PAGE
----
For example, imagine that you're the head of a national drug company and you've just introduced new and controversial toothpaste that is supposed to reduce tooth decay by 20 percent.
Naturally, your competition has no intention of letting you capture the marketplace. No sooner does your new toothpaste hit the market than an anticipated product war begins. Your leading competitor wastes no time telling the consumer press that your product is a gigantic rip-off and cannot, in fact, reduce tooth decay. With one sweeping statement, your credibility has been questioned.
What do you do?
The first thing that has to be done is to schedule a long meeting with your PR director in order to fashion a counter strategy that will right the tables and present the true story to the public. This might include drawing upon medical evidence that states your toothpaste actually reduces tooth decay. Your goal is to restore the company's good image and leave no doubt in anyone's mind that your company is reliable, honest and truthful, and, most important, that your product does what it says it can do. To drive home these important points, your public relations staff will stand on their collective head to present the company in the most favorable light.
A poor image can be disastrous and a strained one can have a negative effect on sales over the long term. So it's not hard to understand why a PR worker will bend over backwards to get the right image across.
Celebrities, for example, retain public relations firms to make sure that the public sees the image they want to project. Often you'll read about a heated controversy in the press over what a reporter views as the projected image and what he thinks the true image is all about. If it's a big star whose name is constantly making headlines, it often makes for sizzling copy. This is another form of public relations work. There are public relations firms that work exclusively with celebrities. Their job is to secure favorable publicity and exposure for their clients. It might mean wining and dining members of the entertainment press in order to secure favorable interviews and reviews.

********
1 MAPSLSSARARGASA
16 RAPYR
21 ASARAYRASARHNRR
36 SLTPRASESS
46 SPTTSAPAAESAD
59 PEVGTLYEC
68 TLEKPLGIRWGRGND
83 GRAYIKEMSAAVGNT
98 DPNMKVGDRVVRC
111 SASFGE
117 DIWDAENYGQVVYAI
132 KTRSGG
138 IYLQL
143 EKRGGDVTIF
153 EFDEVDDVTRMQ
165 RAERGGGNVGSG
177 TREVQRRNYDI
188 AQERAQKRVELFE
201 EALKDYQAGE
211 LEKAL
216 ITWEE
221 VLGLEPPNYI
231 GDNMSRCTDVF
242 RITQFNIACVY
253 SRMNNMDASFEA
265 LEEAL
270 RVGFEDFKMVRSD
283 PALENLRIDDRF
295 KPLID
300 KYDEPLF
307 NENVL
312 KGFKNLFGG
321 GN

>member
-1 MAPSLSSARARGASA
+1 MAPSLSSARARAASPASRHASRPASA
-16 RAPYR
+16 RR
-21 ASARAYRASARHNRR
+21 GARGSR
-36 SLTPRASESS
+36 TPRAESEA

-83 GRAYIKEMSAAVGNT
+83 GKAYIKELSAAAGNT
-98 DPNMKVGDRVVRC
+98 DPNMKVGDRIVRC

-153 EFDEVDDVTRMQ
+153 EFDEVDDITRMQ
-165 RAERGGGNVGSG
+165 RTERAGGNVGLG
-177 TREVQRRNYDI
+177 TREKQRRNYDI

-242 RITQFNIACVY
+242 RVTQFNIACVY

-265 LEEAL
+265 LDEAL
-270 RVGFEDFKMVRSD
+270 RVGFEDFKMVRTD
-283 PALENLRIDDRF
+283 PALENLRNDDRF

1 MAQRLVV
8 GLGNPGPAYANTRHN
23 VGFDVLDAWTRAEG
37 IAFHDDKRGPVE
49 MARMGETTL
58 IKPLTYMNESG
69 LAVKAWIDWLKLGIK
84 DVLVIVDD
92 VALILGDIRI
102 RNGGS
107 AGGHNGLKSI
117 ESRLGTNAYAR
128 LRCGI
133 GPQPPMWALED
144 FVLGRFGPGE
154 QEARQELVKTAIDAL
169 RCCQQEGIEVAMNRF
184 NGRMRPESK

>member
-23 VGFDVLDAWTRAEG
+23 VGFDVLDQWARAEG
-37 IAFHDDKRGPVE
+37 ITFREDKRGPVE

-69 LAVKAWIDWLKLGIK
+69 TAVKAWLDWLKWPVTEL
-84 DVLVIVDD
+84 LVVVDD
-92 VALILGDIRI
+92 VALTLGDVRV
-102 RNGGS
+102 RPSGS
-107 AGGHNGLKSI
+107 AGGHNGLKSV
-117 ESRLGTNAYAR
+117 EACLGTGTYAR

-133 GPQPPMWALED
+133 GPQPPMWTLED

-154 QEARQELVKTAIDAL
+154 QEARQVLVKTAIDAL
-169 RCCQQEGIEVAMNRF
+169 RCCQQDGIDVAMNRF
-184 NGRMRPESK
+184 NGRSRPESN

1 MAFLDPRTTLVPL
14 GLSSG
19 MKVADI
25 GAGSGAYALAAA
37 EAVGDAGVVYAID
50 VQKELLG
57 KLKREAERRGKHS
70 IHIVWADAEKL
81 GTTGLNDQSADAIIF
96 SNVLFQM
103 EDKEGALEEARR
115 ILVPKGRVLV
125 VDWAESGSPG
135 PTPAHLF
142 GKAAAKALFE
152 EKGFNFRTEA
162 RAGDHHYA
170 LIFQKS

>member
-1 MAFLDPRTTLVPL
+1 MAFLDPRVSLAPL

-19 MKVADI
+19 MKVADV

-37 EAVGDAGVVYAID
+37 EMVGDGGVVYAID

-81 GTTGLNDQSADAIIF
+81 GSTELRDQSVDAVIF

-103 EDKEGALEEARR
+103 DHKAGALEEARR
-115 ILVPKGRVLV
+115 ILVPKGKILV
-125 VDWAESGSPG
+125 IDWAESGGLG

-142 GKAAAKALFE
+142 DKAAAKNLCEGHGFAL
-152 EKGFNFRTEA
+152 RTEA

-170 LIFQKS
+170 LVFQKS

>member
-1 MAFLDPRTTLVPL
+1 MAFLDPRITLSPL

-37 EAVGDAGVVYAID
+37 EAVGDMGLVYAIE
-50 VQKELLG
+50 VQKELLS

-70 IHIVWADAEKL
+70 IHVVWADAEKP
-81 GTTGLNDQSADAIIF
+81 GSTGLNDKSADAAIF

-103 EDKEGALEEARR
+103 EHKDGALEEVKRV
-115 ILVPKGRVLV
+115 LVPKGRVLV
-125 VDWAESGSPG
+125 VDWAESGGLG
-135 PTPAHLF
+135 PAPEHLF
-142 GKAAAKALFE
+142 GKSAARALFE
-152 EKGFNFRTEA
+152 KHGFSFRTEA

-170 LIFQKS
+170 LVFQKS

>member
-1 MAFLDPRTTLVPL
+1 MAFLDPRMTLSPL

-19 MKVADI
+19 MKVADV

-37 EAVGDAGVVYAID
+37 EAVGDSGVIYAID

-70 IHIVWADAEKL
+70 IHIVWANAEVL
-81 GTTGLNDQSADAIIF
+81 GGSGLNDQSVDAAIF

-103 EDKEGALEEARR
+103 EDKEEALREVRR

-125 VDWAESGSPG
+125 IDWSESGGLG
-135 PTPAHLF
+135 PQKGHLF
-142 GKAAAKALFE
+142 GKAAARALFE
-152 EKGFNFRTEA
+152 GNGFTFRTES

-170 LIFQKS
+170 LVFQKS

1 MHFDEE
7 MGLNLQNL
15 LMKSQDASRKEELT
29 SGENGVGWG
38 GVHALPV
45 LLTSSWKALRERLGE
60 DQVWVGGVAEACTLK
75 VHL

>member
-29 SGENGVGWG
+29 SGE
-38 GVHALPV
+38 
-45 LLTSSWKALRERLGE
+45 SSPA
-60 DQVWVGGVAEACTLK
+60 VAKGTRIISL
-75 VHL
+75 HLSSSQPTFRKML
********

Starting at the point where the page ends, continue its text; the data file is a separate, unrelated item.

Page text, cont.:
A public relations firm that represents a rock and roll star will burn the midnight oil to come up with a promotional strategy that creates a saleable image for the client. Just any image won't do. It has to be one that captivates and snares the band's projected audience.
Imagine that the Conrad Celebrity Ltd., a public relations firm that specializes in promoting musical acts, just took on a new client -a wildly talented teenage rock and roll band that hopes to make it big with the early teen set.
Conrad has a tough job ahead of them. Out of the vast music-buying public they have the difficult job of exciting the imaginations of teen listeners. After countless, tiresome meetings, Conrad's PR executives and the band's manager and agent devise a strategy that they hope will launch the band in grand style.